About six or seven years ago, Chang Xin introduced Lambretta and Vespa scooters to China in large numbers, and can be considered one of the oldest brothers who have contributed the most to Scooter culture. Every time I see him, he’s pouting and serving up these old timers. For Chang Xin, Lambretta rides require a special thief’s eye on the police, which is a good opportunity to exercise his multi-thinking insight into the world. These cars also often leave him on the road in a very impersonal way, which is a good way to train his patience. So selling a scooter that can’t legally go on the road and repairing a classic car that only has a few hundred units in China is a total loss-making business. If you ask Chang Xin why he loves to do this “unseemly” babysitting job, he will proudly tell you: I’m obsessed with it.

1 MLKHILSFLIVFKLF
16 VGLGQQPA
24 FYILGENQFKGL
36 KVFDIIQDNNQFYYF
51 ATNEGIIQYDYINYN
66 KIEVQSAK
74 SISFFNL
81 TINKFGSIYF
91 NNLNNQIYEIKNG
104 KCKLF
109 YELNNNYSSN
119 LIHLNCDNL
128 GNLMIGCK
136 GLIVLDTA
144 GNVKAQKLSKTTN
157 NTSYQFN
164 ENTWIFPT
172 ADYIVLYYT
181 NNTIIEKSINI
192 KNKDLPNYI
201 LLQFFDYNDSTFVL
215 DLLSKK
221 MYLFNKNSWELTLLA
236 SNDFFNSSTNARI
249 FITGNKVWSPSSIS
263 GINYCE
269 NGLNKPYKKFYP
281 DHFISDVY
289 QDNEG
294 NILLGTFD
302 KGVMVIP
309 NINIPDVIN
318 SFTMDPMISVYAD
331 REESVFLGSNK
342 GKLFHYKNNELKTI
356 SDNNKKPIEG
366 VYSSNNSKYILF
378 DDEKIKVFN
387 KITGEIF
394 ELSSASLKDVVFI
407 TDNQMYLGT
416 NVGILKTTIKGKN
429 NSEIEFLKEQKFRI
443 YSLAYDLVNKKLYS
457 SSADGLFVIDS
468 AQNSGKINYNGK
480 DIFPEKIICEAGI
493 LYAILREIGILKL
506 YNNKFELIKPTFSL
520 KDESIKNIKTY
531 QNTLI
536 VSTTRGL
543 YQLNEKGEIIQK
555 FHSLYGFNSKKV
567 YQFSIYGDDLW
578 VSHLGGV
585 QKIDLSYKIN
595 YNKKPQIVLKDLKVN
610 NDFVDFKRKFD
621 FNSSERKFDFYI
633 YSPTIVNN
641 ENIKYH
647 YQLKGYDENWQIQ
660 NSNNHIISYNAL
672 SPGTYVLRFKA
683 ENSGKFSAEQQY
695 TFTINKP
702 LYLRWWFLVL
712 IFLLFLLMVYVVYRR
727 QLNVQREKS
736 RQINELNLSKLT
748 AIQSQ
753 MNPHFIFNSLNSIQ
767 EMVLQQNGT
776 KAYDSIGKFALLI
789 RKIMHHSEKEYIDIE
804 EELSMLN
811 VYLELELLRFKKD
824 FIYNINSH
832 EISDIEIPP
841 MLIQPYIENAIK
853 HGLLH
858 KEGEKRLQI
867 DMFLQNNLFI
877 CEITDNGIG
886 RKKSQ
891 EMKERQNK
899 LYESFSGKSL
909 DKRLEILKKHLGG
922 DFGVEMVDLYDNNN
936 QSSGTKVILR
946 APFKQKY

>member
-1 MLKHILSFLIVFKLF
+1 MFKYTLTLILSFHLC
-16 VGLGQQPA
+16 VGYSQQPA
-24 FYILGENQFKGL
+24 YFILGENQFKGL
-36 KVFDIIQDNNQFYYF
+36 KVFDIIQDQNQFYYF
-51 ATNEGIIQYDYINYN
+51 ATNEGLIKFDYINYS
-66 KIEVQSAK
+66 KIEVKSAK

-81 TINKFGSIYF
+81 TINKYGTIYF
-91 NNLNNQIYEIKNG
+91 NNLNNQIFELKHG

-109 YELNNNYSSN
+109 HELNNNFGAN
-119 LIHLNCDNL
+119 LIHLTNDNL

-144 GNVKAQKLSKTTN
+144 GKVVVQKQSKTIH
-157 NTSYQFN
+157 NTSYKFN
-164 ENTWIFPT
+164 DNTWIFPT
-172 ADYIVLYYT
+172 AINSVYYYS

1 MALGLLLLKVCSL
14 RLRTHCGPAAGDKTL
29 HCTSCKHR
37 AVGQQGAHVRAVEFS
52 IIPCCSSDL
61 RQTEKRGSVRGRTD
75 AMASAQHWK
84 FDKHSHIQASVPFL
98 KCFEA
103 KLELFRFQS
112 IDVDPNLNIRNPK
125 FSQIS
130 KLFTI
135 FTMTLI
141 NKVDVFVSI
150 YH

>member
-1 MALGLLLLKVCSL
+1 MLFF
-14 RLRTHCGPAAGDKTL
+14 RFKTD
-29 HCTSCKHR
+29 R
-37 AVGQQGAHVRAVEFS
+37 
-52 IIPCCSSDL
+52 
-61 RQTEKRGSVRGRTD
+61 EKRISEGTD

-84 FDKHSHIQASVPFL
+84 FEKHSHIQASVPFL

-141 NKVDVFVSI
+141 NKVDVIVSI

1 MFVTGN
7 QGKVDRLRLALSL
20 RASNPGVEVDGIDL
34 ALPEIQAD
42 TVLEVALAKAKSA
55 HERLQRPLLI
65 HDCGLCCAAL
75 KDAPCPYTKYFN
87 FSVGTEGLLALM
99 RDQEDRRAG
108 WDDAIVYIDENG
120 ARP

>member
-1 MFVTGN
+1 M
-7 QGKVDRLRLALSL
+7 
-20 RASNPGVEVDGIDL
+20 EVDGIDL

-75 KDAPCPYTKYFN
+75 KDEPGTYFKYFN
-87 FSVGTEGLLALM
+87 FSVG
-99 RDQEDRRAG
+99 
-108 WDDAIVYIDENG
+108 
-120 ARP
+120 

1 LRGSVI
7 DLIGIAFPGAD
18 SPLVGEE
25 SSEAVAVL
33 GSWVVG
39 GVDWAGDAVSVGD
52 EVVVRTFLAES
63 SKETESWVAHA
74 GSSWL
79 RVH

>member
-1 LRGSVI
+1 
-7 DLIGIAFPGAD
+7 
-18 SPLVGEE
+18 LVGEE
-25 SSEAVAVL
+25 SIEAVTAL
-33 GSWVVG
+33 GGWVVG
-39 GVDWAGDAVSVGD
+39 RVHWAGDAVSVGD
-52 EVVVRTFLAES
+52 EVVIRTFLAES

The Vespa is basically the face of the scooter, and many movies have put it on the “stage”. And because so few people know about the Lambretta, far more people buy Vespa’s than Lambretta’s. “Through the years of being involved with scooters, I’ve met an extraordinary number of people from different circles, and it’s changed the rest of my life. My job now is ‘selling fake drugs’ Monday to Friday, typical of the traditional industry. But there are friends in media, mechanics, and vintage, which gives me a lot more ideas for my usual medical business. Although living a life without weekend car repair, but more interesting than playing mahjong with the white coats for one night.” Chang Xin also did a special thief thing – he collected 14 or 15 rare and sharp vintage motorcycles – to put it bluntly, the small scooters that enthusiasts buy are either left over from his play or he can’t see.